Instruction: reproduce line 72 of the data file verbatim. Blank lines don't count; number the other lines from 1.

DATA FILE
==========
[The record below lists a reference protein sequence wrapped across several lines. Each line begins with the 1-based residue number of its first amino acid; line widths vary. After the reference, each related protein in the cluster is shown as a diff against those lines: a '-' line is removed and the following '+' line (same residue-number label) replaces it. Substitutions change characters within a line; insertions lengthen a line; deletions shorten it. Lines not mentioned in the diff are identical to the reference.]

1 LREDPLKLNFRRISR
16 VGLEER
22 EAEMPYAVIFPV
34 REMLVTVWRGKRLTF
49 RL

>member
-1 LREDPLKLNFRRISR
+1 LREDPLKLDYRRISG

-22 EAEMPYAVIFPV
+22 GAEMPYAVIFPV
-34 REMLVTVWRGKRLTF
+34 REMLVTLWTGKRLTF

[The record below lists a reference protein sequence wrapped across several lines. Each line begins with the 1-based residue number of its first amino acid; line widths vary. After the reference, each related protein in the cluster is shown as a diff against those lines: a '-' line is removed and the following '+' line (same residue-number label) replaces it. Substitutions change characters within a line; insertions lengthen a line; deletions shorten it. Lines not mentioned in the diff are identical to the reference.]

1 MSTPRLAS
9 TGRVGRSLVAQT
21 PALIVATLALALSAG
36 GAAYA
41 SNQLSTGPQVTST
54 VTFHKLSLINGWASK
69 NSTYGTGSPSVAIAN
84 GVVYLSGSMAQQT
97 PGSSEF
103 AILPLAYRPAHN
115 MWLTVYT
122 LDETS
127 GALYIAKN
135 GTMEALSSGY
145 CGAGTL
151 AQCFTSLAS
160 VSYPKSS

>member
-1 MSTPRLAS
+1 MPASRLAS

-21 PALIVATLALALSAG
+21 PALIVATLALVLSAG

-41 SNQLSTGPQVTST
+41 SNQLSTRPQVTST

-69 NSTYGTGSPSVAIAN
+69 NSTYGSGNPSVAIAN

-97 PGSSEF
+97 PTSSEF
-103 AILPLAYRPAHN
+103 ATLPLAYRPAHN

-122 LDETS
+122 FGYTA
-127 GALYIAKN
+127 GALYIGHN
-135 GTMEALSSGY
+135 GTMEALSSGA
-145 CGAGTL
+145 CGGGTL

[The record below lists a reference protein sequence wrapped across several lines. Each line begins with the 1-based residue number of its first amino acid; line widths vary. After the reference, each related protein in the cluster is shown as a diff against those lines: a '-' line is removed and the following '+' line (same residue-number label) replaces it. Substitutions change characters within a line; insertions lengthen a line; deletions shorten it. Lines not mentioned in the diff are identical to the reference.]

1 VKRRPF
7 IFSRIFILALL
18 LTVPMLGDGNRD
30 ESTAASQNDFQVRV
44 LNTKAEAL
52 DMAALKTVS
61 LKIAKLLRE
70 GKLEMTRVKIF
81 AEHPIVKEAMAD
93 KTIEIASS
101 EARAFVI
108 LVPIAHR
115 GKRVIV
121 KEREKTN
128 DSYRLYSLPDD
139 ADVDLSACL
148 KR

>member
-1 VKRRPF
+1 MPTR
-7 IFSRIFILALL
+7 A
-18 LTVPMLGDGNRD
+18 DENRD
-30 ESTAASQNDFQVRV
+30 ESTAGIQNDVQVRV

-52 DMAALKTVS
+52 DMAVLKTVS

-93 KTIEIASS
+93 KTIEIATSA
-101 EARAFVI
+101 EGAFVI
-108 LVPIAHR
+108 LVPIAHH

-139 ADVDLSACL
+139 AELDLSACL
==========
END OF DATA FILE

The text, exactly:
-1 VKRRPF